Wednesday, 19 February 2014

Five Extraordinary Bridge Moments

1. The Deadliest Game
In 1929, John and Myrtle Bennett of Kansas City invited their neighbours Charles and Myrna Hofman over for a friendly game of bridge. For the first couple of hours the Bennetts had the distinct upper hand. However, the Hofmans managed to catch up and were leading by a small margin when the fatal hand occurred. Mr Bennett overbid a 4 Spade contract, failed by two tricks and had the audacity to criticize his wife's bidding. This pushed Mrs Bennett over the edge and she subsequently shot her husband dead.
The jury chose to ignore the physical evidence of one dead husband, a pistol with her prints and multiple bullet holes and acquitted her (there were rumours that the presiding judge was a keen bridge player). She even managed to collect a sizeable insurance payment, but had trouble thereafter finding a bridge partner.
2. How a stick of Gum won a Bridge Tournament
In the final round of the 1934 Men's Pair New York Championship, Ely Culbertson partnered with Ted Lightner against Oswald Jacoby and David Burnstine. To win the championship, Lightner risked bidding 6 Spades with Culbertson to be dummy. Burnstine, knowing Culbertson's reluctance to wait, decided to take his time. He deliberately paused to take a stick of gum from his pocket, took it out of its wrapper and chewed it for a moment.
At this stage, Culbertson was in a heightened state of anticipation and was actually writhing in his seat. Burnstine hadn't decided what to lead and eventually threw the chewing-gum wrapper on the table. Quick as lightening, Culbertson threw his dummy on the table, realized his error and scooped them up. But it was too late - Burnstine had seen the cards, realized what was needed for a killer lead and defeated the contract.
3. The Alcatraz Coup
Alcatraz or "The Rock" is an island in the middle of San Francisco Bay that was a Federal prison until 1963. Supposedly contract bridge was very popular there and the term "Alcatraz coup" was coined. The "coup" is declarer's intentional and unethical attempt to locate a finessable card by revoking.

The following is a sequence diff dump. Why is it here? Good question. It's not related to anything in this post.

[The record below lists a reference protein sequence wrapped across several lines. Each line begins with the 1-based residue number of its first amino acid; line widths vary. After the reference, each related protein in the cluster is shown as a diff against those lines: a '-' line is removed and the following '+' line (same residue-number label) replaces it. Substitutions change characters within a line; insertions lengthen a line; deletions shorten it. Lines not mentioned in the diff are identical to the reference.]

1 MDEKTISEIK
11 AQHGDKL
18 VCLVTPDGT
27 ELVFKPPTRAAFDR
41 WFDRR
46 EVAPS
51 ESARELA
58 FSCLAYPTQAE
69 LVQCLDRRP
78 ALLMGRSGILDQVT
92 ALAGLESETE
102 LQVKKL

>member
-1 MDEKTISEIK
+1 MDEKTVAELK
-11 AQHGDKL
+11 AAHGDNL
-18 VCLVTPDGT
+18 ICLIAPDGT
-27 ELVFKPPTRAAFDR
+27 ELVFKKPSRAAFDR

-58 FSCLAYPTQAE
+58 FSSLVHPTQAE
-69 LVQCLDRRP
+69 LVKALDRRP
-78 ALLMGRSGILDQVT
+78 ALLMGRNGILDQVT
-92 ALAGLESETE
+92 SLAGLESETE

For example, South is declarer and holding the Ace, Jack, 10, 8 and 5 of Hearts in Dummy and the King, 9, 7 and 6 in his hand. He can't locate the Queen and doesn't want to risk a Finesse. Since he had no other losers he claims the remaining tricks, pretending that he has "forgotten" about the Queen. The Alcatraz Coup has just occurred.
Poor old West pipes up that declarer must play on, thus revealing that he must have the Queen. Treacherous. Everyone now knows that finessing West is a sure winner. In the outside world, a furious West would call for the tournament director. However, there were no such directors on the Rock, but you would imaging the guards would be called to calm the ensuing riot.
4. The Bermuda Foot-Tapping Scandal
The Bermuda Bowl is a biennial world championship contract bridge tournament for national teams. The best known controversy occurred in 1975 when it was held at home in Bermuda. While watching one of the Italian pairs, journalist Keidan reported that partners Gianfranco Facchini and Sergio Zucchelli were touching each other's shoes under the table in an apparent attempt to relay information about their hands.
This sinister discovery, which was confirmed by several witnesses, was presented to the presiding authorities of the event, who "severely reprimanded" Facchini and Zucchelli for their activity but allowed the players to continue competing in the event. However, to prevent any future temptation to foot-signal, the Bermuda Bowl authorities placed blocks underneath the tables.
5. The Buenos Aires Affair
In 1965, Britain's Terence Reese and Boris Schapiro were accused of cheating at the world championships in Buenos Aires. At a hearing held at the tournament, the World Bridge Federation found them guilty of transmitting finger signals to each other indicting how many hearts each held. Both players were banned for the remainder of the tournament. British captain Ralph Swimer forfeited all his team's matches and withdrew Great Britain from the competition.
This accusation, however, was mired in doubt. After many months of analysis the "Foster Enquiry" concluded that Reese and Schapiro had not been proved guilty beyond a reasonable doubt and therefore acquitted them. The British Bridge League eventually found Reese and Schapiro innocent of cheating; however, the World Bridge Federation found them guilty and banned them from WBF events for three years.

By Naomi Mooney

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